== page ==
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As Heard on Morning Line: Veterans' History Project

Sep 19, 2017

Brad Schmitz is a social worker for his day job, however, he has taken on a task of organizing an opportunity for veteran histories to go to the Library of Congress as well as the National Museum of the American Indian at the Smithsonian.
Credit Koahnic Broadcast Corporation

With the Alaska Federation of Natives Convention a month away, a new project is gearing up to offer a training to record veterans histories.  

The "Oral History Training Seminar" will be October 20th, from 1:30 to 4:30 at the Alaska Veterans Museum on 4th Avenue in Anchorage.  

The Veteran's History Project aim is to gather oral histories, a choice that the coordinator, Brad Schmitz says helps make the stories come alive, moreso than if it were in print.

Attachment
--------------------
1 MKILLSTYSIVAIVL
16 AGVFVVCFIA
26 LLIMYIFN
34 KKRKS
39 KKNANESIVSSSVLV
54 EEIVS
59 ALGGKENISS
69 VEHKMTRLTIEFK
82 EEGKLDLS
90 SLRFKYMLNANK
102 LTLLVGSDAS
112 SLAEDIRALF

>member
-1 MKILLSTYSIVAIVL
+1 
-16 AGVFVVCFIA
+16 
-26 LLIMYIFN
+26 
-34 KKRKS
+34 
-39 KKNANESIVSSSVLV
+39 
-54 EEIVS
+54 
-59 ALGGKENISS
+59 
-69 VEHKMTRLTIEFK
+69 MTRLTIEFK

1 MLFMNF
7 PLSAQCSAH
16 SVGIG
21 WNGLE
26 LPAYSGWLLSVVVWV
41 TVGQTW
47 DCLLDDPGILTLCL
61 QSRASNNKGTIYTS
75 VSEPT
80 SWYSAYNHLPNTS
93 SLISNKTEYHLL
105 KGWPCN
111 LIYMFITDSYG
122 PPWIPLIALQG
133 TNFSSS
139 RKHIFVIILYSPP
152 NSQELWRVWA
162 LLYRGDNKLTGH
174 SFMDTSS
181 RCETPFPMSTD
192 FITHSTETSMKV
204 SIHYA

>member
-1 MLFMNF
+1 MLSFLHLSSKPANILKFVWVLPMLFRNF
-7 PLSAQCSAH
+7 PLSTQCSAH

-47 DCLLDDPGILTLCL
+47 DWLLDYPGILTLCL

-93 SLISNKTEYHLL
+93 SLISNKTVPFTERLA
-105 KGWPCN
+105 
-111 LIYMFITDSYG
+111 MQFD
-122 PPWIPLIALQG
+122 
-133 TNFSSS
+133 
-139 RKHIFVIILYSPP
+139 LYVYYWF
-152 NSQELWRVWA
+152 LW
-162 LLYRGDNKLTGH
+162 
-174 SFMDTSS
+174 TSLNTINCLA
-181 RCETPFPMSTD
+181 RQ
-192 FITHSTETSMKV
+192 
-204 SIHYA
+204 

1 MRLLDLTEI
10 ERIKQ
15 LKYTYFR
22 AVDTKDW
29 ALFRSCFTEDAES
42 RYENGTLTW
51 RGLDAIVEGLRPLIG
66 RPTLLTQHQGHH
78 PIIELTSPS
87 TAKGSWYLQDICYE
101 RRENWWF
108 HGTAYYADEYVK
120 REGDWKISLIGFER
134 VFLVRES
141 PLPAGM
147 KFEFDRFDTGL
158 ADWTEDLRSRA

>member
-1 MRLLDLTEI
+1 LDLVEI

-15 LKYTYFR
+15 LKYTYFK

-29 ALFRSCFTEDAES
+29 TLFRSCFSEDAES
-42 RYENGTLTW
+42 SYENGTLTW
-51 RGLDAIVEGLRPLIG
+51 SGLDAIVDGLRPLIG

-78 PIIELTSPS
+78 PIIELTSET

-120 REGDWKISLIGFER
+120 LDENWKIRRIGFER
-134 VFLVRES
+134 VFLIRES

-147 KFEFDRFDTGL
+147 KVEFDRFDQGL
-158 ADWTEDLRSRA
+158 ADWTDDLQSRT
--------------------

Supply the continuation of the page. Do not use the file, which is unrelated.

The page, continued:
The ultimate destination for the is the US Library of Congress. Schmitz says the project has a goal of 49 stories in the next year for Alaska, four of which he has completed thus far.

Schmitz says he volunteers his time help set this project up,  "I'm not a Veteran myself, and so I am looking for a way to express my thankfulness for my freedom to those who did serve." 

Schmitz has been involved in similar projects in Fairbanks, and when he moved here last year he decided he wanted to make sure the opportunity exists here as well.  

Schmitz says one of the benefits to volunteers who want to help collect the stories is the quality of training as well as the level of organization for the project.  "The trainers are coming from the National Museum of the American Indian 

Schmitz says there are are 40 remaining seats available for the training out of 60, and encourages interested parties to sign up on the web page set up for the project:  http://alaskaveterans.org/vhp.html

The Veteran's History Project Flier for an October 20th training.
Credit Veteran's History Project